For the longest time, CBS has been a ratings leader in so many genres of entertainment. Every network has its anchor shows, and undoubtedly, the “NCIS” Tuesday night combo is what pays for other experimental programming, as in the Monday night grouping that faces football in the fall and boredom in the spring. Their Monday night decisions had come down to the “let’s throw this against the wall and see what sticks.”

In the old days, you had the gurus of network programming, Fred Silverman, Brandon Tartikoff, among others. If they liked a show pitch, the network bought it. They shopped it around time slots, if they believed in it, until they found the perfect fit. Once it became a hit, ala “The Carol Burnett Show” or “Sonny & Cher Comedy Hour” or “Cannon,” or “The Mary Tyler Moore Show” etc., they might move it to a night where they were starting at ground zero to be the new programming anchor. But that was the 1970s and today they measure by followers on Twitter, Instagram and even Facebook is becoming a bit too “been there” for them.

Today Nina Tassler and Les Moonves hold the keys at the network where “The Eye’s Got It.” Someone took a big chance when they said “yes” to “Intelligence” because it was a show based on an excellent book that had not even seen print yet, “Phoenix Island” by John Dixon, but the show premise retained only two elements of the book: a young man with a chip in his brain and a fierceness to protect who and what was important to him. They believed in Michael Seitzman and Tripp Vinson, and bought the show.

In case the network is looking for input, well, CBS, what is important to viewers is this group of actors, who have taken a great premise and made it greater. Sometimes you don’t even know who to thank (or blame) for your favorite (or least favorite) shows. What’s relatively unknown to 50% of viewers is the tremendous effort and expense it takes to create entertainment programming that doesn’t insult viewer intelligence. Producers behind the scenes, named and unnamed, have put everything they have into this show. Good decision on a quality product. Took me four weeks to engage, but the scripts got better with each week.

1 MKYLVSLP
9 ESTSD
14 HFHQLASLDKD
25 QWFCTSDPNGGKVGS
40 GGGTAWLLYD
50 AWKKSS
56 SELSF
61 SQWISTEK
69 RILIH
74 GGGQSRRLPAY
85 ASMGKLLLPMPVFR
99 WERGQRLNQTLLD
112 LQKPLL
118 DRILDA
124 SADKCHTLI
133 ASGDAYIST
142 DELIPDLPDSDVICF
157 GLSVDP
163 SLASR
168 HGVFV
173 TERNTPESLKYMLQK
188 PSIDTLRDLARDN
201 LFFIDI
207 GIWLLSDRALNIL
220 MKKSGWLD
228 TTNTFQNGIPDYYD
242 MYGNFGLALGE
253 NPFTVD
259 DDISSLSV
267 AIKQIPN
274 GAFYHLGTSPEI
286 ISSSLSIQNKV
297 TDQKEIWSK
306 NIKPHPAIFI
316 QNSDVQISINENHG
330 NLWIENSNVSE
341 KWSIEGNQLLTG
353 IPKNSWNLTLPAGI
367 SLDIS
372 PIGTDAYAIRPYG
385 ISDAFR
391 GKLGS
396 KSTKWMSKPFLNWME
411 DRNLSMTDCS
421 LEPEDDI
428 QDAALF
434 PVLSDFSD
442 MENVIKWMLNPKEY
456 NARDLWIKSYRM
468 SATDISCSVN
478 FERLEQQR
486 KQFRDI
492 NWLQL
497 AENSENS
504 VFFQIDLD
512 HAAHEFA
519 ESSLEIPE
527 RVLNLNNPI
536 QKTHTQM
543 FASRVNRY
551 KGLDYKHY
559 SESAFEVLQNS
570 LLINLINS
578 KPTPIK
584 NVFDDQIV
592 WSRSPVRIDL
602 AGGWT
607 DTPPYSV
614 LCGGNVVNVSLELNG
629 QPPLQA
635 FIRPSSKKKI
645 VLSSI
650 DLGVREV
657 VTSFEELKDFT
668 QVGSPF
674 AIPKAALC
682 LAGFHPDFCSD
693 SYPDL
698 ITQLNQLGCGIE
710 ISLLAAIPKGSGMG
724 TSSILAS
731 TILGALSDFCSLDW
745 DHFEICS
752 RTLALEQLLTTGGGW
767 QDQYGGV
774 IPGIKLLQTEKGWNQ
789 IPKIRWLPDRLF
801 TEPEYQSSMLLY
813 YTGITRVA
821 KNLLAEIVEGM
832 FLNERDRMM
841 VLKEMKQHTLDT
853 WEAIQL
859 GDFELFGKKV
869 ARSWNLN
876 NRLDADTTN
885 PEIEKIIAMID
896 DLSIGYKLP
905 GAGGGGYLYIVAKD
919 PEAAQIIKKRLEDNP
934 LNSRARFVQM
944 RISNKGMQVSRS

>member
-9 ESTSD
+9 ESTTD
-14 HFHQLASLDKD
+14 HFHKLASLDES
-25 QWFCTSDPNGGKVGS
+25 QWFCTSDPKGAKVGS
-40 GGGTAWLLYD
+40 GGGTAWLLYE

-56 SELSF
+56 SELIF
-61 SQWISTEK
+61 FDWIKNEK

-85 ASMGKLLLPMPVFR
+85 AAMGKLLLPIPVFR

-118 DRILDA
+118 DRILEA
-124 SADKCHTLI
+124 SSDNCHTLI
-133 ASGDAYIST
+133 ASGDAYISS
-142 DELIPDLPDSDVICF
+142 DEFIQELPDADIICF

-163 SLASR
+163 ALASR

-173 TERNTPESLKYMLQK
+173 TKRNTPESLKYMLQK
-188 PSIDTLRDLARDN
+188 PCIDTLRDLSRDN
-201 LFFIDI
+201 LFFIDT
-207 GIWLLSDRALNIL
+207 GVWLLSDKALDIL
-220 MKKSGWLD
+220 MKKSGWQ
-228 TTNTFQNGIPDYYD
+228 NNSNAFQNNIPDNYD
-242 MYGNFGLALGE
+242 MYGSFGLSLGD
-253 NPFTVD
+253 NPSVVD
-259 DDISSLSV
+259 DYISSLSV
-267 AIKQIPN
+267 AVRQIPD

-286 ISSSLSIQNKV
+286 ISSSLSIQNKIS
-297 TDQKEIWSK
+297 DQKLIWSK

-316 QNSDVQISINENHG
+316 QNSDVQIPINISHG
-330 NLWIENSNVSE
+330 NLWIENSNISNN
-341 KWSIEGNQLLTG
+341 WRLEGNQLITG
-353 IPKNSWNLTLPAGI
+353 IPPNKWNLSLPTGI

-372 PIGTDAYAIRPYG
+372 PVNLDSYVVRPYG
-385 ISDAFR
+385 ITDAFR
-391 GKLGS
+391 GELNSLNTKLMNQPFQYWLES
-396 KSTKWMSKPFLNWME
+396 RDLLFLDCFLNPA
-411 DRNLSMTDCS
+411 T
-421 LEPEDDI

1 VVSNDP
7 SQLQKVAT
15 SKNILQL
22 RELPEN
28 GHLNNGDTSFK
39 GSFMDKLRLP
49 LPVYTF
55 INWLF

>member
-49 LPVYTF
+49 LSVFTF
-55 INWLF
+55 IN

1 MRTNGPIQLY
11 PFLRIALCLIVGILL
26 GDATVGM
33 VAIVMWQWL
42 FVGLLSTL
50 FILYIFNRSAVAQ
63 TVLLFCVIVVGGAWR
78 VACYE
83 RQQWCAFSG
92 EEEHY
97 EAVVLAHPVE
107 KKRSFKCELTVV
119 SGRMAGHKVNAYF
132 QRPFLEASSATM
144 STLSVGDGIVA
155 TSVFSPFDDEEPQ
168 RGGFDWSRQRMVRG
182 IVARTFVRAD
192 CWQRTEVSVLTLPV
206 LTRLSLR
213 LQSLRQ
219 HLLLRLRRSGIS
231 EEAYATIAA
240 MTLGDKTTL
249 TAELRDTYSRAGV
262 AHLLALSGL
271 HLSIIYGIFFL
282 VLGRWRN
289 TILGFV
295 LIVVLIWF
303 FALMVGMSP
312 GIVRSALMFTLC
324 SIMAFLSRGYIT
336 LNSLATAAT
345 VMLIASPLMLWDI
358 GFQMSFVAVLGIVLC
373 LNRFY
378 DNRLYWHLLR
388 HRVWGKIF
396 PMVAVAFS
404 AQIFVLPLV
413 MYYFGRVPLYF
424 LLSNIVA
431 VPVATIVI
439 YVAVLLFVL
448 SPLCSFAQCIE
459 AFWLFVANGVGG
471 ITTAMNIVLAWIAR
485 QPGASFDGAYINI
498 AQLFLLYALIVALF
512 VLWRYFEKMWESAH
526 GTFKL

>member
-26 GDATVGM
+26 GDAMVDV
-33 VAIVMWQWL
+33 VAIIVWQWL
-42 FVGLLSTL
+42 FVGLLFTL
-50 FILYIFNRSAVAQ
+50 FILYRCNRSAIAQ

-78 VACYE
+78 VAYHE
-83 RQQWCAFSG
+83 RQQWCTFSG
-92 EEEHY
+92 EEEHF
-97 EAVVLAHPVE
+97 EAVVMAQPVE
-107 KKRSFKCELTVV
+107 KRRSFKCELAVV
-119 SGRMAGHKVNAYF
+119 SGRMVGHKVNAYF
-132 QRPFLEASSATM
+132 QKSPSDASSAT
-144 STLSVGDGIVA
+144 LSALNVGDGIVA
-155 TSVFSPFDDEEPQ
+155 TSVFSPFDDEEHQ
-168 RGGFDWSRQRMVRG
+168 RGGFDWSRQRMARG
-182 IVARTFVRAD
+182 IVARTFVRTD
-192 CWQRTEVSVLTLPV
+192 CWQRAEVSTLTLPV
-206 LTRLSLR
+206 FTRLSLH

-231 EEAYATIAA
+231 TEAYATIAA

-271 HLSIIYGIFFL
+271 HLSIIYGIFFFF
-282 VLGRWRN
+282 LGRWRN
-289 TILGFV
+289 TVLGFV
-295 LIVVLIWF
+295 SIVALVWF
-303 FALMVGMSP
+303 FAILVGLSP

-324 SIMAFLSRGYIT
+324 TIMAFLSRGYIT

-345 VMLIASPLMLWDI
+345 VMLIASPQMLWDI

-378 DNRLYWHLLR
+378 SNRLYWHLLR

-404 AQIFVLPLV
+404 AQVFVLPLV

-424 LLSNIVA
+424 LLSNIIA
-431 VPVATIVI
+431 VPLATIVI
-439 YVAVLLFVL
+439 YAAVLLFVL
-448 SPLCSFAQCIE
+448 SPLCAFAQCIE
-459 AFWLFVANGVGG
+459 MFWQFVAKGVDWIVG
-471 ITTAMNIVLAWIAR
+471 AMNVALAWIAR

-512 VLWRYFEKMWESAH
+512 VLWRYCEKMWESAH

For “Intelligence,” each role is cast with a sincere eye on making the characters on paper jump to life, to the extent that fans/viewers will start referring to or Marg Helgenberger as “Lillian,” P.J. Byrne as “Nelson,” Meghan Ory as “Riley” and Michael Rady as “Jameson.” Josh Holloway has dual identities, both as “Gabriel” and as James “Sawyer” Ford, and true enough that Helgenberger still has the strength of her "CSI" role as Catherine Willows in viewers’ minds. Byrne has had an equally memorable identity as “Rugrat” in “The Wolf of Wall Street” and John Billingsley’s acting skills are strong as he has been on “NCIS” and more episodic television to not get typecast. These actors will work, with or without the show, but it should not have to come to that.

What’s special about this ensemble of actors, together, is that they successfully create a vision on camera of a real working team, albeit in a world where truth is in the eye of the transmitter and can last for a nanosecond at a time. The humor, pathos, and real emotions the actors are capable of sharing, and have shared, in the kinds of scripts that allow their talents to shine is where the viewers learn and understand the backstories of their characters, to engage with the show and invest in it for more than three episodes.

The season finale to be shown tonight is entitled “Being Human.” Let’s hope that those in charge of programming at CBS make the right decision (in our view) and renew “Intelligence” for a second season. Remember how you hung in there with “NCIS” when it was new and competing with “American Idol.” “NCIS” is your number one most watched drama in the country. Have faith in “Intelligence” as your intelligent viewers have faith in you, CBS, to do the right thing. Besides, you owe us—bigtime—for leading in with “Mike and Molly” and “Two Broke Girls,” and for giving Thursday nights “Two and a Half Men” for another season. Seriously, you owe us some real “Intelligence.”

Get ready for a different night for the show if it is renewed, because (call it a hunch) they’ll probably put the new “NCIS: New Orleans” in the Monday night 10 p.m. EST slot to try and compete with “Castle” and “The Blacklist” and take both of them under. The “NCIS” franchise spinoff, with Mark Harmon and Gary Glasberg behind it, is going to get one of the very few open slots, no matter how many official statements lead you to think “it’s not a done deal; it’s still just a possibility.”

If viewers want to bring “Intelligence” back next season, tonight is the night to tune in. Encourage everyone to set their DVRs, chime in on their Facebook page, tweet about the season finale tonight @intelligenceCBS, thank the writers for the scripts @intelligenceHQ and fill out a CBS feedback form here.